• Try recreating a small part of a song (or even an entire song?), in composition and the sounds themselves. That should train your ear to pick out parts, from both the compositional perspective and the sound design perspective. It'll also help you learn new techniques that should hopefully improve your compositional skills. For example, I learned how to sequence a cello by listening to this song, and recreating (and also modernizing) it as this in the process. It also made me realize how complex strings layering can be. (Besides that, I had tried that the year previous to then, and I quit trying. When I tried again a year later, that's what I made, which is how I knew my ears were seriously improved.)
  • Mark down particular spots in a song where transitions occur, to work on transitions. Then, try to pick out each instrument and see how it helps make the transition work. More of what I said on this can be found here (which you've seen).
  • If you don't have a MIDI keyboard, get one (for general non-virtuosic piano use, 37 - 49 semi-weighted keys with modwheel and pitchwheel is probably fine)! It's where many ideas get borne accidentally (or at least, mine). If you do, try thinking of the feel of a chord in your head, and try playing the chord just by knowing how it feels in your head. This is a way to train your ear to think of chords that work together in a progression, just by having a vague idea of how you want the harmonies to feel along the way (are they contemplative? Ominous? Silly?).
  • Listen to new music every now and then. If you just listen to the same influences, you probably won't know what other inspiring stuff is out there. I like hearing inspiring sound demos like the stuff from http://soundcloud.com/isworks (particularly the Ventus Tin Flute, Turkish Oud, Stroh Violin, and other unusual or World instruments). For instance, this track inspired me to write this ReMix in 3 weeks or so.
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I think that, besides the great things mentioned above it's also very important to have certain arranging techniques which are difficult to acquire by yourself. This of course depends on the genre of music you're writing, but a good knowledge of things like voice leading, instrumentation, reharmonization and similar things are generally very useful and help a lot with composing. Luckily, there are a lot of books about this. I'm personally not a big fan of books, but there are a few classics out there which in my opinion are a must have for every composer. Of course, it's a totally different thing whether you're writing for a string orchestra or for a rock band, so I can't really recommend anything as I don't know what your type of music and line up is. But, what I'm trying to say is that you don't have to do anything by yourself. There's a lot of people in the world that know a lot about composition and are sharing their knowledge in great detail for a small price.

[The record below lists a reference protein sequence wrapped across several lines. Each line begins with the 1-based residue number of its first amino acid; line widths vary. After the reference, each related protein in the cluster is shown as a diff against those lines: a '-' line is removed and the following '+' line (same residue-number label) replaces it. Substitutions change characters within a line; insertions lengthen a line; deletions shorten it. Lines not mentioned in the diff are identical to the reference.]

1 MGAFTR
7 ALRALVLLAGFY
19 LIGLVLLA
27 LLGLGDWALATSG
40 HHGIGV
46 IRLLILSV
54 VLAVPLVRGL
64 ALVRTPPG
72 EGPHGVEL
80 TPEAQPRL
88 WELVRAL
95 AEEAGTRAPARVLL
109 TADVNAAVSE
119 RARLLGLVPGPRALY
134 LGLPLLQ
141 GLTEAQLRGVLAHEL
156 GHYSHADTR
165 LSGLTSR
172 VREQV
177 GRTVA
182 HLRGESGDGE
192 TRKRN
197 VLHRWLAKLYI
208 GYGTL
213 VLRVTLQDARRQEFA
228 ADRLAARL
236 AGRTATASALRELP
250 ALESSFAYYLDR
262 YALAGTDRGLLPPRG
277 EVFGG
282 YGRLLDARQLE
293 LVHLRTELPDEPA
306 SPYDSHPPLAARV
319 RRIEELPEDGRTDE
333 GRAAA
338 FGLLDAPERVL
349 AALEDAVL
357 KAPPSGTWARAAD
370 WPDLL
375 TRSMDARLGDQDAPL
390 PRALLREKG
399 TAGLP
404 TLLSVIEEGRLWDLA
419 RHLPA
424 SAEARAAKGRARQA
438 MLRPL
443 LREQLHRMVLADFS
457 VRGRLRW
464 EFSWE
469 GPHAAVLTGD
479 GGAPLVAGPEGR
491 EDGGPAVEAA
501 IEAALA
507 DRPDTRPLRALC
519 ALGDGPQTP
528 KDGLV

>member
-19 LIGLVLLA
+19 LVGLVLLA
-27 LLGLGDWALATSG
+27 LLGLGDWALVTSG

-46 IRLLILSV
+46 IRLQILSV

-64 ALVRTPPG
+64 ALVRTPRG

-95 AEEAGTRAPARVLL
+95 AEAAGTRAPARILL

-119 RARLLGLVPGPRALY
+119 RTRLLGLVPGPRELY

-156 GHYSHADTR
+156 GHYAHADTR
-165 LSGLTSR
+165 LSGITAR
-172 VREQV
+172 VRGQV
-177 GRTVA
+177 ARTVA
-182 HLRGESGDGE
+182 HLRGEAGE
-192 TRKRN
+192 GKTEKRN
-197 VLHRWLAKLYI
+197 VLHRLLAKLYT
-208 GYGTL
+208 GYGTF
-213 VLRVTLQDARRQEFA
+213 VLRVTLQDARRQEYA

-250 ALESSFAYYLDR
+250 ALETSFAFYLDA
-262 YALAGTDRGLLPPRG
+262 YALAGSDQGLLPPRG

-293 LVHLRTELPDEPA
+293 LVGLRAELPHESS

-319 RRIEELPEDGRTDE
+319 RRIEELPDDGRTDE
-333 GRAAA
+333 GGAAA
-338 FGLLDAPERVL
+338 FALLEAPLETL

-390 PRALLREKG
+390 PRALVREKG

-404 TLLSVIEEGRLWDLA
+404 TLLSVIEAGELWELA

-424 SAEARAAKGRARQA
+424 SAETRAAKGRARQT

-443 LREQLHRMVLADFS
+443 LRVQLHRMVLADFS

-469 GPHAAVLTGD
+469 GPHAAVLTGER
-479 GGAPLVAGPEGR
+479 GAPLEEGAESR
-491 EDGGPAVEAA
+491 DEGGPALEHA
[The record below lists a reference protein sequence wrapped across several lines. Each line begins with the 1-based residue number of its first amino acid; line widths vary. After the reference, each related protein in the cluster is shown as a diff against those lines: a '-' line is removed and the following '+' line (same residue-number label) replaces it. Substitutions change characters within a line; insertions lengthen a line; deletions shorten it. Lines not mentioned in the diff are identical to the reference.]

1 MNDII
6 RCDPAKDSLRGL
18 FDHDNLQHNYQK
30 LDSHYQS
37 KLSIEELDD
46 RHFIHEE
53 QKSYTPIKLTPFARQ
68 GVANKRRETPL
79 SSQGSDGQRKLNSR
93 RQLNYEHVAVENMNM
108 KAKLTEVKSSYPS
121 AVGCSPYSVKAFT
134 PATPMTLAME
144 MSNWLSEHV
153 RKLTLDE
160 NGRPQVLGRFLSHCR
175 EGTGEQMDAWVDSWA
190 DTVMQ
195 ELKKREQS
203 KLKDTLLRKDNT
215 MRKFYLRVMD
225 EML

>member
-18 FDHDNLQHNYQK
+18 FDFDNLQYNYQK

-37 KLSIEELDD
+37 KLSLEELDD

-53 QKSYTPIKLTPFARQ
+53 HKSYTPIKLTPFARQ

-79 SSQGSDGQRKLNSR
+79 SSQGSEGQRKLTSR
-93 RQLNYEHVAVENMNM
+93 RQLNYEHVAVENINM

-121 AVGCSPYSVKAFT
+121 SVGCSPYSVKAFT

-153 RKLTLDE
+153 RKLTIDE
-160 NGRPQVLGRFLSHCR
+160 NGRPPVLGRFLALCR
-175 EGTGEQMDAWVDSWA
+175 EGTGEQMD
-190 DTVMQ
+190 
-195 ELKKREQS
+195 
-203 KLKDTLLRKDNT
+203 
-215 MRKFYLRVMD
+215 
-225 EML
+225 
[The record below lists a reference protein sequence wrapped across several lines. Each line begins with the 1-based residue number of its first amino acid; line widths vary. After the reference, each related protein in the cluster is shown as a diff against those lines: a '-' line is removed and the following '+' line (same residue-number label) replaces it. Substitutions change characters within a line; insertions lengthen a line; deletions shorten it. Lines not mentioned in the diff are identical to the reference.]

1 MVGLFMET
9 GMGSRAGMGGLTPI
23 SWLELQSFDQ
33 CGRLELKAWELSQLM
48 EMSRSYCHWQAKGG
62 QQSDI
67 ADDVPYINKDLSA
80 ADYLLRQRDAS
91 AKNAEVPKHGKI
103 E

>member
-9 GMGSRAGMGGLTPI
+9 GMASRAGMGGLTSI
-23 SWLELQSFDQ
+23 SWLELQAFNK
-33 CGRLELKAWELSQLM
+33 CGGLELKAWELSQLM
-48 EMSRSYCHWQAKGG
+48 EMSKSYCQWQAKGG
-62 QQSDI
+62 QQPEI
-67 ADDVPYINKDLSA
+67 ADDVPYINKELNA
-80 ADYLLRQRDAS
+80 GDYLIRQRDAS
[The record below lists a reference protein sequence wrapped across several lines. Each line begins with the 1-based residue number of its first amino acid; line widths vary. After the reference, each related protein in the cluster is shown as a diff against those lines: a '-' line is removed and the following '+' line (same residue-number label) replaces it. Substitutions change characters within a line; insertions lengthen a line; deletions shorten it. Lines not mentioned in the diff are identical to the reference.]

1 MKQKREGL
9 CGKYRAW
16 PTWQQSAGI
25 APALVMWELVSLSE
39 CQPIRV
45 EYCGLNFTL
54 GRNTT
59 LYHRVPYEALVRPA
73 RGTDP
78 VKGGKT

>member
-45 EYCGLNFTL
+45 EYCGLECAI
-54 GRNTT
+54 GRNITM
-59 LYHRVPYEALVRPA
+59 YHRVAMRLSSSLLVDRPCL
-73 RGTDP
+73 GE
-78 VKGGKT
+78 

Just blindly listening to other people and constantly staying in a safe zone is of course also not the way. Absorbing information about things that interest you, and meanwhile experimenting with the things you're learning is in my opinion one of the richest and most fulfilling aspects of writing music. It's about the joy of discovering. Just playing around with chords on a piano for a few hours can be a very valuable and educational experience. This, in my experience, also brings the best results. Someone can tell you that the first inversion of a major chord sounds amazing, but hearing it yourself, and most importantly, stumbling on it by yourself when you're just messing around a bit, maybe accidentally adding a 9, has a lot more impact. First of all because it highly depends on the context, but also because that way it comes from yourself. This makes your music more you, and this authenticity and personality is what makes music so beautiful.